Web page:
Yet he has also been lashing out at aides, allies and lawyers trying to protect him from criminal exposure following his role in inciting rioters during last week's insurrection attempt at the US Capitol. Some of his attorneys have tried to explain that his notion of a self-pardon may not hold up, which has led some inside Trump's circle to believe he is less likely to attempt it before he leaves office.

Those concerns are partly what helped convince Trump to record a video on Wednesday condemning the riots and insisting they did not reflect his political movement.

"No true supporter of mine could ever endorse political violence. No true supporter of mine could ever disrespect law enforcement or our great American flag," he said from behind the Resolute Desk in the Oval Office.

Trump had seemed reluctant to tape the video, in part because he believes the carefully denunciations of his supporters make him look like he's caving to pressure to tone down his stance on the election.

A source familiar with conversations said there was a coordinated full-court press by allies and aides, including Sen. Lindsey Graham, chief of staff Mark Meadows and senior adviser Jared Kushner to convince the President he had to come out forcefully against further violence and that if he didn't -- and another incident happened -- he would "own it."

"Silence is not an option," the source said in describing one of the conversations. "We need to break the cycle."

After an ad-libbed video on the day of the insurrection attempt, Trump's subsequent appearances have been more tightly scripted, with heavy input from the White House counsel's office on the text. Trump has read them from teleprompters set up by the White House Communications Agency as senior officials look on, ensuring he does not diverge from the words as written.

While Trump has long fretted about his potential legal troubles, it has only been recently that he has weighed anxiously the potential business downsides to his divisive tenure. The decision by the PGA this week to strip his Bedminster, New Jersey, golf course of a championship tournament infuriated the President.

Another discussion that could be hampered by the fallout from the riot he helped stoke is his presidential library. Before Trump's rabble-rousing speech, there had been talk of securing property in Florida and having Dan Scavino, his longtime aide, run it. But now there are questions about who would donate to Trump's library in the current climate.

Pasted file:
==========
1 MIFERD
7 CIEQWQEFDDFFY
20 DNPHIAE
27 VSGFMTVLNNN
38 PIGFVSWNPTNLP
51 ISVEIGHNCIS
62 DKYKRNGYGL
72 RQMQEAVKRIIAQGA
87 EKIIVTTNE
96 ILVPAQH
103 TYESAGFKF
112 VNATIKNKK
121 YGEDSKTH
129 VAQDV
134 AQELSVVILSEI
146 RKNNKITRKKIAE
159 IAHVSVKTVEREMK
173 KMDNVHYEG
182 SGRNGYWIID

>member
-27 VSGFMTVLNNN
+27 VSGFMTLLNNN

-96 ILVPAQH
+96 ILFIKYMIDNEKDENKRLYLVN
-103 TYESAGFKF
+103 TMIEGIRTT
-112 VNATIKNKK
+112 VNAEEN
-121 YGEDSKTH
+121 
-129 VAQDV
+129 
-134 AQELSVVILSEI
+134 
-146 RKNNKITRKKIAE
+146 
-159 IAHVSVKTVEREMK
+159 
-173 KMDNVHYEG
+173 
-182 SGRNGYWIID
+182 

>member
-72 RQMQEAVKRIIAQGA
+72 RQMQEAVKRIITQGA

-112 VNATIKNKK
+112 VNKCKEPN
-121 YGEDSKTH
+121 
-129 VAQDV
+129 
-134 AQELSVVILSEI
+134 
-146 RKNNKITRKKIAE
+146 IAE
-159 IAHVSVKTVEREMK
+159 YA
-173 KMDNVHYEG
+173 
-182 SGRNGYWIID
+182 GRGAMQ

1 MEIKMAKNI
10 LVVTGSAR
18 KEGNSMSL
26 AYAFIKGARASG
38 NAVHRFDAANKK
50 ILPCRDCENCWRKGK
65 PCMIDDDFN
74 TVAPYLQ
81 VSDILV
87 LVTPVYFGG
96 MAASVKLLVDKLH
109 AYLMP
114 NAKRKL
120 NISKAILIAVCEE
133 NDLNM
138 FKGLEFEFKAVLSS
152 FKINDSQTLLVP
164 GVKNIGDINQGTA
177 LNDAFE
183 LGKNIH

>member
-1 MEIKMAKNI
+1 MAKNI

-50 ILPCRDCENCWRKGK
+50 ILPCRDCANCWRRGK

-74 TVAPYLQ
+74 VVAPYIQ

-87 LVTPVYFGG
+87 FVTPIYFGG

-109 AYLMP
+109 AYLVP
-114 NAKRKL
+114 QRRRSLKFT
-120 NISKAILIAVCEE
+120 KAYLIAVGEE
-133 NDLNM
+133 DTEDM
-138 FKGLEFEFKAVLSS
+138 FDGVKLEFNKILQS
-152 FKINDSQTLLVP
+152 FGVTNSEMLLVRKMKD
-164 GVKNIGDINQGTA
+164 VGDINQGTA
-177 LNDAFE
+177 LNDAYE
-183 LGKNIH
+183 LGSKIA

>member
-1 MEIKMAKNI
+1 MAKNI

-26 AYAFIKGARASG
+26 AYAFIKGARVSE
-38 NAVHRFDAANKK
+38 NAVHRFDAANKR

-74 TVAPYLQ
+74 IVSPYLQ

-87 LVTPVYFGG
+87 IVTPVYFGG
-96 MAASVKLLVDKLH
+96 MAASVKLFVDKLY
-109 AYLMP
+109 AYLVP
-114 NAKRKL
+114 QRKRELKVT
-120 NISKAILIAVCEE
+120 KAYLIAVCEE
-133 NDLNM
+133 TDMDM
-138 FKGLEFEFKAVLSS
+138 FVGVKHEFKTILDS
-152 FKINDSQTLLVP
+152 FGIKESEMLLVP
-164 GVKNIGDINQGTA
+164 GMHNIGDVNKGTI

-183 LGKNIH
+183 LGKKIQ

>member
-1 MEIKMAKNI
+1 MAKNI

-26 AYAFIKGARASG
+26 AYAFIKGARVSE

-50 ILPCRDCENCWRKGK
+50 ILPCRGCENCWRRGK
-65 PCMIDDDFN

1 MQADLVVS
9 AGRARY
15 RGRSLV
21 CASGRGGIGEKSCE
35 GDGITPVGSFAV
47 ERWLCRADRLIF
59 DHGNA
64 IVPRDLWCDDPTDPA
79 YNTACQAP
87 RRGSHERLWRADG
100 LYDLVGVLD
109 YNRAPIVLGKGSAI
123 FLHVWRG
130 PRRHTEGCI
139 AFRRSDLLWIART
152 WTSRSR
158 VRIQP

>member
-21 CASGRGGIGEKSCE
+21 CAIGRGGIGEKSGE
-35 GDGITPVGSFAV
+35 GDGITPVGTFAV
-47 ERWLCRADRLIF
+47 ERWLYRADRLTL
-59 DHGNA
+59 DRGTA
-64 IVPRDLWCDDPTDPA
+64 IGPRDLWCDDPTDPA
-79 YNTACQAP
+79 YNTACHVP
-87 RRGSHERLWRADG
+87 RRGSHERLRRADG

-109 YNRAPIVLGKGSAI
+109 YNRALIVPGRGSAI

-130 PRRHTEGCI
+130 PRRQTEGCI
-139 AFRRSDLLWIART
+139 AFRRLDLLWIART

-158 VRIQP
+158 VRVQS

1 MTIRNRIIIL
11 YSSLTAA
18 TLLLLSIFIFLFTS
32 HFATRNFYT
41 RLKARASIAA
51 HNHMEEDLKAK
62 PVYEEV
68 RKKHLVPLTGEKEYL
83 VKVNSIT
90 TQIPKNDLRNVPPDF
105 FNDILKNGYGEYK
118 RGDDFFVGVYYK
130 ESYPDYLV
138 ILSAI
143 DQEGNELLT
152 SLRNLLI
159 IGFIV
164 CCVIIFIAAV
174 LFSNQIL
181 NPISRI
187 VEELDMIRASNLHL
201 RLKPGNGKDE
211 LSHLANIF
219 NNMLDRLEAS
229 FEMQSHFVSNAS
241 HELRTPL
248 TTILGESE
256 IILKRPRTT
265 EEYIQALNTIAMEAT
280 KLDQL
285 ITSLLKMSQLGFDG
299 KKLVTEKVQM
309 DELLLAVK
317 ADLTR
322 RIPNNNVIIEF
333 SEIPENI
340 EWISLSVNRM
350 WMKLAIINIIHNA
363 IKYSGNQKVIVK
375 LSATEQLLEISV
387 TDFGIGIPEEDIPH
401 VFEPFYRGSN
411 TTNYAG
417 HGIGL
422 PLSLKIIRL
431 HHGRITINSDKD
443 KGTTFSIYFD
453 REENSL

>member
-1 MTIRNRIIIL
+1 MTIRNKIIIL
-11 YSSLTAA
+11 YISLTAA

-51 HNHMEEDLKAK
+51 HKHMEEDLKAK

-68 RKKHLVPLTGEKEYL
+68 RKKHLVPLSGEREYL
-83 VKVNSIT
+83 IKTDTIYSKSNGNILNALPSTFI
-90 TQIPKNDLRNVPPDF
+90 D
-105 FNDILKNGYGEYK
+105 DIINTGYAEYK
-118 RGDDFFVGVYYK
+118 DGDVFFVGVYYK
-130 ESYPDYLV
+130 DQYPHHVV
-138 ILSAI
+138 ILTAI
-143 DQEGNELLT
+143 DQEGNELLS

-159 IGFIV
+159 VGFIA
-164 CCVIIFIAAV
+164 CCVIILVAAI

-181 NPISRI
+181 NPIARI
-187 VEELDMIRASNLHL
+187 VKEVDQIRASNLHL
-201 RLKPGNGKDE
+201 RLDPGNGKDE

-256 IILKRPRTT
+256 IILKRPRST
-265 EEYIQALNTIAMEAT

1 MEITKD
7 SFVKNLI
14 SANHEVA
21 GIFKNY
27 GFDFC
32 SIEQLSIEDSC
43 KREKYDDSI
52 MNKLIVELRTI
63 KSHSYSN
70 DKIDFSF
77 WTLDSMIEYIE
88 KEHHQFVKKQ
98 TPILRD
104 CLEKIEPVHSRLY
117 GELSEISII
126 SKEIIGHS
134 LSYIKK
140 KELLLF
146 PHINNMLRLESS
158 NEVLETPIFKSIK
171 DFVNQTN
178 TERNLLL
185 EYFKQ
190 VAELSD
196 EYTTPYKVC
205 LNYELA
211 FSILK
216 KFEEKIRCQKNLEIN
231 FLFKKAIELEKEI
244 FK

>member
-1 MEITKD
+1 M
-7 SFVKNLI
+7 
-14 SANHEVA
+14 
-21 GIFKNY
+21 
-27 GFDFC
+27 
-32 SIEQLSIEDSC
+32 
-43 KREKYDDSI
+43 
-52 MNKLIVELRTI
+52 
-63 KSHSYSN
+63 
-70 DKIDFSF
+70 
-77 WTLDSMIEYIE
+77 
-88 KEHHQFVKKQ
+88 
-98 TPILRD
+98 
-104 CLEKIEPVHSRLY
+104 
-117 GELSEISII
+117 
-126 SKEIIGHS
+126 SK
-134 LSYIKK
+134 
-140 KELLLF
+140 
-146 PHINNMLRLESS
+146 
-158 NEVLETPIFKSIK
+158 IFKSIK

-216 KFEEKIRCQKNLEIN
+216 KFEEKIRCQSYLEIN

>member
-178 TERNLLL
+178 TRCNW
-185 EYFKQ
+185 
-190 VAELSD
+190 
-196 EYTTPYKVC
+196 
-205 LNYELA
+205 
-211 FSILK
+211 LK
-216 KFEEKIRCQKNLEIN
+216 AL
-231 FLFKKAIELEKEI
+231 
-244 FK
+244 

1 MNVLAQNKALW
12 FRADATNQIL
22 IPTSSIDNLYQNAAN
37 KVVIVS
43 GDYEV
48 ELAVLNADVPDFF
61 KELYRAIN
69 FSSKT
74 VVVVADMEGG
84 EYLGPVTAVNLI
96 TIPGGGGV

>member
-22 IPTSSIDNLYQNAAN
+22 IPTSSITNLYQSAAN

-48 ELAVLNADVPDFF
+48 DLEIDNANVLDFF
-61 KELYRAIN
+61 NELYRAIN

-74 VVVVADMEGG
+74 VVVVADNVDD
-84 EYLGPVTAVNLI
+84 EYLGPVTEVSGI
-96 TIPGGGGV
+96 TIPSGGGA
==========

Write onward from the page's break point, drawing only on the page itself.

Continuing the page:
For a man highly attuned to the kind of pomp he believes affirms his elevated position in life, the abrupt removal of the PGA honor came as a blow not only to his bottom line but to his ego. And it provided an unpleasant harbinger of the life he might lead once he leaves office, without the fanfare that accompanied his every move as president.

This week has provided him a preview of sorts. He has remained behind closed doors for most days, with no cameras documenting his moves and no audiences to applaud him as he goes about his day. The circle of obsequious aides that have surrounded him for most of his term is shrinking, replaced by only a few -- such as Scavino and personnel chief Johnny McEntee -- who will remain with him until he departs the White House.

The President has been discussing his election conspiracy theories with his former chief strategist Steve Bannon -- who's facing federal fraud charges -- in recent weeks, a senior Trump adviser confirmed, as he pushes away advisers who tell him what he doesn't want to hear.

Events that would ordinarily be open to press, such as ceremonies awarding the Medal of Freedom and National Medal of Arts, have been limited to only government cameras.

According to one official, aides worried that Trump might respond off-the-cuff to a question about the riots and veer from the carefully scripted comments condemning the actions. They determined it was better to limit Trump's opportunities before the media.

CORRECTION: An earlier version of this story misstated the year of the presidential election that Trump is contesting. It is the 2020 presidential election.

This story has been updated with additional reporting.

CNN's Dana Bash, Jamie Gangel and Jim Acosta contributed to this report.